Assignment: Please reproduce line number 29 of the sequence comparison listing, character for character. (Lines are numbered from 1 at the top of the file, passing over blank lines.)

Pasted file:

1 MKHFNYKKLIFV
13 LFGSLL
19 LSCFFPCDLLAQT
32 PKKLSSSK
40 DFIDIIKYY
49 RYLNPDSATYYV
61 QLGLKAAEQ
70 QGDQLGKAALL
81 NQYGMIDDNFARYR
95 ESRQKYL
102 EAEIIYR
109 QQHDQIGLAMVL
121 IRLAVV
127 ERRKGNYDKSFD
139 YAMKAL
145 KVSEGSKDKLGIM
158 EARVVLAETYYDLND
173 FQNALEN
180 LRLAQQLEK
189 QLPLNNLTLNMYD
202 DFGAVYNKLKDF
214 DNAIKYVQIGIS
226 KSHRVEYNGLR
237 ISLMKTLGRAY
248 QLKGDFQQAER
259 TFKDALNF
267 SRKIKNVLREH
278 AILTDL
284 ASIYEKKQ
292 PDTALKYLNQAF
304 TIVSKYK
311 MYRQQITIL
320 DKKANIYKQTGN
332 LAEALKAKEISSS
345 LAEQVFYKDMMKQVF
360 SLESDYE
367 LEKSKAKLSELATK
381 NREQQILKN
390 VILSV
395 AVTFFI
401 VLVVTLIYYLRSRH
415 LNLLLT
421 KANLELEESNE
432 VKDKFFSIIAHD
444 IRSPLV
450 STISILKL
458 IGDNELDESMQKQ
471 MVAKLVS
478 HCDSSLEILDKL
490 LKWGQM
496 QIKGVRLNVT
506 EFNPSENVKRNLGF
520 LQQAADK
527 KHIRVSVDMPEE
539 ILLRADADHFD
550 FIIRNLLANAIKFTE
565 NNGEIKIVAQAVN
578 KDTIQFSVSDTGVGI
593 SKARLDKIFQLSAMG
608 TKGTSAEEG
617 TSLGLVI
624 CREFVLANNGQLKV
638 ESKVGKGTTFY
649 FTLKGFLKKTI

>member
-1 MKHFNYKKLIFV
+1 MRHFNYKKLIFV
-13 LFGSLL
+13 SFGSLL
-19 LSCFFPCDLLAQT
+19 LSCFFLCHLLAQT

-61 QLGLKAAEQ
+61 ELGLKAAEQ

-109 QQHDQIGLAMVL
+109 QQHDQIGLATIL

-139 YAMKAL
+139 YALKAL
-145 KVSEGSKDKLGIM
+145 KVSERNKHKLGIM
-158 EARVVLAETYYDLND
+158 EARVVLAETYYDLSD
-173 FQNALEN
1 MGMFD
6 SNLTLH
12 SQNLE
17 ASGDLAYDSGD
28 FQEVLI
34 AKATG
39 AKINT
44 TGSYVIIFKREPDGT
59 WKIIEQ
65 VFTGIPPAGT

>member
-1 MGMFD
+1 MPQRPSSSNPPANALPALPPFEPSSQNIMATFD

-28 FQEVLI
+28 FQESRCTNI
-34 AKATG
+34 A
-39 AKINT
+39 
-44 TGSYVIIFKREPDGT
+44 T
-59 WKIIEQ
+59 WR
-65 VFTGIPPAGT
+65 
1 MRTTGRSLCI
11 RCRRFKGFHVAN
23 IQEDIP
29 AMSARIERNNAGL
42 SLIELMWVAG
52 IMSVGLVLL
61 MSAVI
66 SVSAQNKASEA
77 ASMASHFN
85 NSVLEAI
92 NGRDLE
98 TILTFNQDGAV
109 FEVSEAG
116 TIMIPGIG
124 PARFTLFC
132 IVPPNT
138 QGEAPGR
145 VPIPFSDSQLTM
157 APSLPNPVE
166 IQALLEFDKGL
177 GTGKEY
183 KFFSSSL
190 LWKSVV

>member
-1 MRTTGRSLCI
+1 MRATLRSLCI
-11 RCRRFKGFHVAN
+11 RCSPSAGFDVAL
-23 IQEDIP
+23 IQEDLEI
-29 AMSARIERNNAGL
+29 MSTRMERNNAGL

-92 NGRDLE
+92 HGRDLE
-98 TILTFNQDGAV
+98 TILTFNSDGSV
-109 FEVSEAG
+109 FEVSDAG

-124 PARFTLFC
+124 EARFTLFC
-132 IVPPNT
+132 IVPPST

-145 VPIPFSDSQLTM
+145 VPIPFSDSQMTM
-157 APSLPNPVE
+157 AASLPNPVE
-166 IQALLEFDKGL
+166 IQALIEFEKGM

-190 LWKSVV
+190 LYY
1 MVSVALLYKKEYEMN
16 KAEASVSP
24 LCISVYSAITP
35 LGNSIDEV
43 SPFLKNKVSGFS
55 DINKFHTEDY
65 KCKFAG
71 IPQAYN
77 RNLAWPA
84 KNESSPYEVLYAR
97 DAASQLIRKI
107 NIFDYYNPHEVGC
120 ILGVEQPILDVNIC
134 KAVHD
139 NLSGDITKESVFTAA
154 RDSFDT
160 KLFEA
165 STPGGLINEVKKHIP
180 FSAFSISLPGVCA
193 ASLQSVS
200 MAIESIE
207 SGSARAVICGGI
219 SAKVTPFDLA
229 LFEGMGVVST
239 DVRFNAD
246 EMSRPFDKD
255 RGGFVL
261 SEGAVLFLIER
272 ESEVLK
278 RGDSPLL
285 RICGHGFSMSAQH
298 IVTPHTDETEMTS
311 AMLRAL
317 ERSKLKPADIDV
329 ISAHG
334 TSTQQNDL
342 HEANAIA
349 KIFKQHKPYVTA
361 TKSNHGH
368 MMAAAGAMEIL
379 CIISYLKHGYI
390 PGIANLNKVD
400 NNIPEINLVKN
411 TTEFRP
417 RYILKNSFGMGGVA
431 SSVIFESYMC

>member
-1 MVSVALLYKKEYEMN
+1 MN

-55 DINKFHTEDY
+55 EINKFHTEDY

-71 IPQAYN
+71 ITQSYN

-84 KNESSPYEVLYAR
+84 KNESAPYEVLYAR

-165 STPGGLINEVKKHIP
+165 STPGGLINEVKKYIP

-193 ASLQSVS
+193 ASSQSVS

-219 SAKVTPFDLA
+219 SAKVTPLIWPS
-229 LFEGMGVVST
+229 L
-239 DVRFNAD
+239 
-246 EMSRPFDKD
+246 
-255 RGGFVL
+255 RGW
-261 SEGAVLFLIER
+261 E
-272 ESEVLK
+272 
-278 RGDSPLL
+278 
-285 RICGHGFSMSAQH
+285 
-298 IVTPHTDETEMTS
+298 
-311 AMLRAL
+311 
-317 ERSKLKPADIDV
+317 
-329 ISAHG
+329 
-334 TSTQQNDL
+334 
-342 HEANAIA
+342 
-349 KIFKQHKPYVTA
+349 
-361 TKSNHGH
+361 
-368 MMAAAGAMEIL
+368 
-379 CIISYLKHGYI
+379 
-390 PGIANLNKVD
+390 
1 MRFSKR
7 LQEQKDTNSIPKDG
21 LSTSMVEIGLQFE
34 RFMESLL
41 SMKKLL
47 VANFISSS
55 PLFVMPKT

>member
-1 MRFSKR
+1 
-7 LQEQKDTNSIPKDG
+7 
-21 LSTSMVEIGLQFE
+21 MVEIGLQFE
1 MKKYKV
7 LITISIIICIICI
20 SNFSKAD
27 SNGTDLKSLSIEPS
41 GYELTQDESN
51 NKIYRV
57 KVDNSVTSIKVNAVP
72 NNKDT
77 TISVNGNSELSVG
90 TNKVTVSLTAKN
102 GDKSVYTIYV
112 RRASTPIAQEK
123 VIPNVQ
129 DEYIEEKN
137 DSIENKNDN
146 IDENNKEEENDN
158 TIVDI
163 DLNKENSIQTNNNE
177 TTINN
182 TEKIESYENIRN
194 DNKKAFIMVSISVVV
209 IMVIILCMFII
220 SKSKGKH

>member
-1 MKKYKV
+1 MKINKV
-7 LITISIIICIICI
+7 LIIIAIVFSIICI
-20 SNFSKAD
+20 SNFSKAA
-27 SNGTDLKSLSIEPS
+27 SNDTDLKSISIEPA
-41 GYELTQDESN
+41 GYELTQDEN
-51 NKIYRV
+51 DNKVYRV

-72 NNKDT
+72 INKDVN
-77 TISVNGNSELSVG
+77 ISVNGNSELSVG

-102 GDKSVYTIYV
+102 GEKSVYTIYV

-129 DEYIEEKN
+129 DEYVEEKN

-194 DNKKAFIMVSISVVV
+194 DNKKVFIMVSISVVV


284 ASIYEKKQ